What this advisor learnt from firing someone they deeply admired


Sometimes in business tough calls need to be made that can have a significant impact not only on your work life, but also at a personal level.

There may be a variety of reasons as to why employees need to be let go from a business, however, navigating that experience can be even tougher if the person delivering the message has a personal connection with the person they are firing.

Hari T.N, a strategic advisor at The Fundamentum Partnership in India, has shared his experience of having to fire someone he deeply admired via a LinkedIn blog post.

Hari explains that a public company he had worked for, Virtusa, needed to make a number of tough calls following the global financial crisis that had rocked economies throughout the world.

“Events unfolded faster than we could imagine,” he explains.

“The Virtusa stock, like the rest of the markets around the globe, went into a free fall and employee stock options were soon under water. Clients began cutting discretionary spends; some even cancelled, and revenue projections went for a toss.”

As a result, the company decided to let go a number of employees, including its human resources head for Americas and Europe, Chris Carter, who Hari describes as “an unusually clear thinker and deeply passionate about nurturing talent”.

“His understanding of the interplay between business needs and talent strategies was amazing,” Hari says.

“I had a deep admiration and liking for Chris.”

However, with the financial crisis having changed everything, the company needed to take action.

“After some serious deliberation, we figured out that the only way to calm our investors was to take some hard calls on costs, especially people costs,” Hari says.

“After going through every line item we identified costs that were to be pruned and people who were to be let go of.

“Chris’s name was on the list along with several others. I knew we would have a lot of difficult questions to answer on this, but tough calls needed to be taken in the larger interest of the company.”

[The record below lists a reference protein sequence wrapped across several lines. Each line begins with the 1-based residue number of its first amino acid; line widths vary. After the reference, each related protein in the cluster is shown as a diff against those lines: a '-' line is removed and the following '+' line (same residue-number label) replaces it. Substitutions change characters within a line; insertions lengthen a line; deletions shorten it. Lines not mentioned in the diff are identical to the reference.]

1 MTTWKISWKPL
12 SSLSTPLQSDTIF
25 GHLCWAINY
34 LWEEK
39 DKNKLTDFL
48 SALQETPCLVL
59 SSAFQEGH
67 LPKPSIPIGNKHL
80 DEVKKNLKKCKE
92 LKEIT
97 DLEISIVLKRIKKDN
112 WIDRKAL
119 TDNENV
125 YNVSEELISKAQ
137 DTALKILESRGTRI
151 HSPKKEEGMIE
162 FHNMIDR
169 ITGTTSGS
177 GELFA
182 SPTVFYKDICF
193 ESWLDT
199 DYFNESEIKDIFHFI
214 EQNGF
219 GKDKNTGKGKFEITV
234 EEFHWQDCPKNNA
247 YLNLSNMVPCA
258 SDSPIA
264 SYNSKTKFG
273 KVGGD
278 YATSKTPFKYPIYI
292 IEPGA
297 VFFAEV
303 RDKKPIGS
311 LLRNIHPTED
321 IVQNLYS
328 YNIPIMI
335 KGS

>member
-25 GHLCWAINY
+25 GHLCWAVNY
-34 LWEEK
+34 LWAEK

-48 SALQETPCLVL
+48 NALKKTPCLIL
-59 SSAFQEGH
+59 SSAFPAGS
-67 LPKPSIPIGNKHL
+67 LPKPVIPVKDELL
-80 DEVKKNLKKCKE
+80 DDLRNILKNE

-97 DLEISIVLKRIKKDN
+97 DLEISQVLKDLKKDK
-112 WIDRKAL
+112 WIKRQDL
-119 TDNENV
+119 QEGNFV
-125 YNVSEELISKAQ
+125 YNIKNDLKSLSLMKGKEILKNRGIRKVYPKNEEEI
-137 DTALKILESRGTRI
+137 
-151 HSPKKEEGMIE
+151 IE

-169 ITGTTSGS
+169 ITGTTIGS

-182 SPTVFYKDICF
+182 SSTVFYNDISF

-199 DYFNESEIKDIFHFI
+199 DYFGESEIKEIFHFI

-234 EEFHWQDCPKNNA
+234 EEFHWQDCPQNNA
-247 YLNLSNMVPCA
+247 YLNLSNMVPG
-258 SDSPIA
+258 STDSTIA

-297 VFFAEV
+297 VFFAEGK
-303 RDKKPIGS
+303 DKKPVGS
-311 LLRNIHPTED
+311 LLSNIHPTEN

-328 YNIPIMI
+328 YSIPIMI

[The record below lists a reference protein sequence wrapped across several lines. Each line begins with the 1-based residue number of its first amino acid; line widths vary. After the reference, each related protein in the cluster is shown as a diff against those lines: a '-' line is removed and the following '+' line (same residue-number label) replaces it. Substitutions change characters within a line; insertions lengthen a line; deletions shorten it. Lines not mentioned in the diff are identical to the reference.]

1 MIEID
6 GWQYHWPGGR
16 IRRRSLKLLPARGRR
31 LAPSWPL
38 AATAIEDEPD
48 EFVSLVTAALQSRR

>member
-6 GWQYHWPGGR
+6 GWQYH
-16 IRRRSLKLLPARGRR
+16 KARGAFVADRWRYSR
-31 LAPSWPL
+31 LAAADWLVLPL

Carter was subsequently let go, with the company negotiating a separation package “beyond what was in the contract”. While the news was initialled taken “with dignity and poise”, and Carter agreed to tell his own team that he would be leaving, the relationship almost soured when the company’s legal team wanted to step in over a comment made by Carter. However, the company chose not to pursue a “legalistic” approach and Hari and Carter remain friends.

Hari writes that, following implementation of the staff cuts, while everyone involved was disappointed, the decision was not questioned by many. It did, however, teach him some lessons about communicating difficult decisions.

“It is not easy to take tough calls especially when it is not fair on the individual and there is no performance or attitude issue,” Hari says.

“However, in the larger interest of the company and on some rare occasions, these calls need to be taken and executed, however unfair they may seem.”

Managers should also expect the individuals involved to “vent”, says Hari, and this may involve them saying things that would otherwise “seem like spreading negativity”.

“Don’t take a legalistic or a hard position. At the same time, do not make statements that distance you from the decision and imply, ‘I really do not support this decision but it is a call the organisation has taken and I am just implementing it’. Take ownership for the decision because you are the organisation,” he says.

Hari says it’s important to offer genuine help to those leaving the company and for managers to communicate the news to the rest of the company, rather than the terminated employee being asked to do the communicating.

“On occasions like these … messages need to be crafted carefully but in spite of your best efforts they will be a little opaque. But don’t fret too much. People know the truth irrespective of what you say,” Hari says.

Finally, Hari says it’s possible to maintain a personal relationship with the person who has left, but advises not to be “intrusive in trying to preserve it”.

“Allow things to settle down and work slowly at restoring the relationship,” he says.

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